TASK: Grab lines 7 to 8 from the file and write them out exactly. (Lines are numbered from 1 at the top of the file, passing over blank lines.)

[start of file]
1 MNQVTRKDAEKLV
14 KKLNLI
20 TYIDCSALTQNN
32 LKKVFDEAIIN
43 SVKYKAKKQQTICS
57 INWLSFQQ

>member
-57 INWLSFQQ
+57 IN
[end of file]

>member
-57 INWLSFQQ